The other day I was listening to a radio program about preparing Christian children for the challenges of college. I agreed with some of what was said and there were other things I disagreed with, but the one quote that caught me off guard, that I disagreed with the most, was when the speaker said that the Bible is the foundation of our faith.
Please hear me out; I believe this to be a common misconception. We say the Bible is the word from God: the Word of God. We hold the Bible in high esteem; we revere it; we respect it. This all sounds very reverent, very holy, and very orthodox, and it is. We should respect and revere the Bible, but we run into problems when we call it the foundation of our faith. That leads many of us to inadvertently fall into idolatry; we worship the created, in this case the Bible, instead of the creator, that is the one to whom the Bible points. We treat the Bible as if it were God, as if we must worship the book.We even use the Bible as a weapon, destroying all conversations with, “Well my Bible says…” In doing so we have mistaken the words of the Bible for the Word of God, which is Jesus Christ.
In John 5 we have a passage where Jesus criticizes those who did not believe in him, saying, “You study the Scriptures diligently because you think that in them you possess eternal life. These are the very Scriptures that testify about me.” His critique is clear; scriptures are intended to point us to Jesus. We cannot allow scriptures to inhibit our relationship with Christ. Jesus is the foundation of our faith, not a book. We find eternal life, life to the fullest, in Jesus; the words of the Bible are there to guide us to him.
I understand our desire for something more comprehensible or more attainable than a person. If the Bible is the foundation of our faith we can study it; we can try to put it in a box or bring it into submission, and this is done by conservatives and liberals alike, but having a person as the foundation of our faith is a little more unpredictable.
I like that C.S. Lewis, in the Narnia series, represents Jesus with a lion. You can’t control a lion; you can’t tame a lion; you can’t domesticate a lion. Jesus, God, is like that, but all too often we desire to domesticate God. We act like God is lesser than God is by replacing God with something we can control, and the Bible is a very appealing god because it is a book we can claim to understand, and it isn’t that far from orthodoxy.
Yet we have to realize that the purpose of the Bible is to reveal Jesus. When we read and study the Bible with the end of knowing Jesus, the Bible ceases to be just a book to be domesticated and becomes the revelation of God. When we read the words contained in the Bible hoping to find Jesus, the words lead us to the Word.Then the Bible becomes just as unpredictable and untamable as God is; when that happens we are invited to journey through life with Jesus.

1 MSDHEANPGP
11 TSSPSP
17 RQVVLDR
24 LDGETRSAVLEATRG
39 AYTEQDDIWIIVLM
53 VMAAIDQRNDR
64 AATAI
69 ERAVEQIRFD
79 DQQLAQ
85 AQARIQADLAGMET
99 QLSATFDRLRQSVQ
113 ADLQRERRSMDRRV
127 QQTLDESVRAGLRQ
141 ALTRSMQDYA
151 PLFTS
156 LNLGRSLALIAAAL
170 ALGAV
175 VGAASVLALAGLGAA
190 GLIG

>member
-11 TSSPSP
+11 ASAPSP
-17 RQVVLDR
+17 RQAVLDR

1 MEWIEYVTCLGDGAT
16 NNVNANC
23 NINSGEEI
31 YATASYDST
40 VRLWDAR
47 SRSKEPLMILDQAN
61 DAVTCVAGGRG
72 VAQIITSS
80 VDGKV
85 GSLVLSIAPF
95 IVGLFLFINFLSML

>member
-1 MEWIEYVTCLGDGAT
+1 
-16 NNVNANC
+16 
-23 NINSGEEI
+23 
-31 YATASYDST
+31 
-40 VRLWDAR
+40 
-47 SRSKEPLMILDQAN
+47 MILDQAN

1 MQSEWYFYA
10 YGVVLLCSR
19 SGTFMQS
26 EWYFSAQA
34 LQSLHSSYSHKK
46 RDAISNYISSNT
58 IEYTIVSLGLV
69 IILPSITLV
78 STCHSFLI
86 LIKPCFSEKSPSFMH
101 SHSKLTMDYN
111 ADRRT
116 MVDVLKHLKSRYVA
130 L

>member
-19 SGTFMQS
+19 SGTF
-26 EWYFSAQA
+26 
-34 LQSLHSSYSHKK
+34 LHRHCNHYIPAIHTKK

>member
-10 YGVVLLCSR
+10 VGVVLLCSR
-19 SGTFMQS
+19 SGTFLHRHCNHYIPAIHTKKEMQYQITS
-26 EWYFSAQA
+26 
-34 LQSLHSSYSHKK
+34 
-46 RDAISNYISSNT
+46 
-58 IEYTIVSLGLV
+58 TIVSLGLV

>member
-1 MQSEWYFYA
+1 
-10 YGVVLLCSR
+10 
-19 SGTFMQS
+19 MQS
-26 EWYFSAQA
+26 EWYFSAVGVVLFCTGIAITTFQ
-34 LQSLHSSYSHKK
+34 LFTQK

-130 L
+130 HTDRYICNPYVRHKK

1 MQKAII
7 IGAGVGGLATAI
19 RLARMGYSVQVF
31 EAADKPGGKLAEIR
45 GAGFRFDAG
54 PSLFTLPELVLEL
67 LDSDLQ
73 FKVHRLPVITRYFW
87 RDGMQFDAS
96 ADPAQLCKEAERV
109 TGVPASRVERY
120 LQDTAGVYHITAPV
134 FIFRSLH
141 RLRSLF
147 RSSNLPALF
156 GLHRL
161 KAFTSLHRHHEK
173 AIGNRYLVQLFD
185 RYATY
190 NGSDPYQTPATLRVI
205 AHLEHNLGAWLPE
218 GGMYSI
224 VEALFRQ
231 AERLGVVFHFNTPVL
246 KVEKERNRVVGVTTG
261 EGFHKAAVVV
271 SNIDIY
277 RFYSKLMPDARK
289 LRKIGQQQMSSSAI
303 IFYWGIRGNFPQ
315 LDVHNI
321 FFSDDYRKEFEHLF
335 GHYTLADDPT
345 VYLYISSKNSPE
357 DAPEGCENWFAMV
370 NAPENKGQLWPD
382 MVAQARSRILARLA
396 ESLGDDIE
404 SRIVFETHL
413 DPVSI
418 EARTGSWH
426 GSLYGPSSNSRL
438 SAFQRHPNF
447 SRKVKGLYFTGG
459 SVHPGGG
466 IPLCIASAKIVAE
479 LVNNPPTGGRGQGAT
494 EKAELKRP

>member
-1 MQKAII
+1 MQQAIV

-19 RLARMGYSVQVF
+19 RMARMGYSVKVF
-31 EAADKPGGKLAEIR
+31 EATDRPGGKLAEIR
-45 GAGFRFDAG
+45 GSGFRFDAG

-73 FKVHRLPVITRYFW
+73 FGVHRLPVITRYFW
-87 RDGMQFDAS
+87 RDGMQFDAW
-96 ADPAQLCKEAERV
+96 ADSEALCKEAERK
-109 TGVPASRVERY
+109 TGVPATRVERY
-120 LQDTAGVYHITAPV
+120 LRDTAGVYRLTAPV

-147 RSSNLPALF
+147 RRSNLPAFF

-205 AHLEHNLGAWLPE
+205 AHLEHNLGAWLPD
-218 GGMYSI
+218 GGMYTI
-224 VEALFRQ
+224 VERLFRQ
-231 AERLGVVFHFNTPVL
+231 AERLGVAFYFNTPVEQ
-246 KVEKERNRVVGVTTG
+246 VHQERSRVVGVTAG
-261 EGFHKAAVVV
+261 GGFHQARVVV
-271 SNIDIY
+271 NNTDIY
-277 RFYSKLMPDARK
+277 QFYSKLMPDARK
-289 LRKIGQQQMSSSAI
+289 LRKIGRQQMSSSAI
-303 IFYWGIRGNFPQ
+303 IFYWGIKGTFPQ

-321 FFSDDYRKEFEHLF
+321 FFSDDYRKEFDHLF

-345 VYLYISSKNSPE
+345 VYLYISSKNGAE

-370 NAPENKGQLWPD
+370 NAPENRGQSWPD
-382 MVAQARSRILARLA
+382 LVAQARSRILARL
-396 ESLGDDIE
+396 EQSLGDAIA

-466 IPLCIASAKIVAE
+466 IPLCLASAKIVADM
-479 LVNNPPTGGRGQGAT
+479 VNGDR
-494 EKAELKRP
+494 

Something else also happens; arguments about historicity or about this interpretation or that one fade to the background. Instead, our interpretations of the Bible become a conversation about who Jesus is. If someone says she doesn’t believe Moses wrote the first five books of the Bible, we don’t burn her at the stake as a heretic, or when someone else says he believes in a literal six day creation we don’t claim that he is anti- reason. Instead we will realize that, even though we have divergent understandings, we’re all trying to relate to and better serve Jesus. We’re trying to improve our relationship with Christ. Jesus becomes our common ground, that which binds us together.
Will this solve all of our theological debates? I doubt it, but at least it will help us to stop demonizing and blaspheming those who disagree with us. Obviously those who claim six day creation and those who say that Moses didn’t write the Pentateuch will not have a lot in common, but I hope that some day we can see that we all are striving to know Christ better. I pray that we will learn to love each other as fellow Christians, and stop claiming that one side is trying to rob young people of their faith. If our children grow up knowing the richness of our theological debates, knowing that the Christian tradition includes diverse voices, maybe their college Bible classes won’t be such a life-altering, faith-shattering experience, and maybe the Kingdom of God will be the better for it.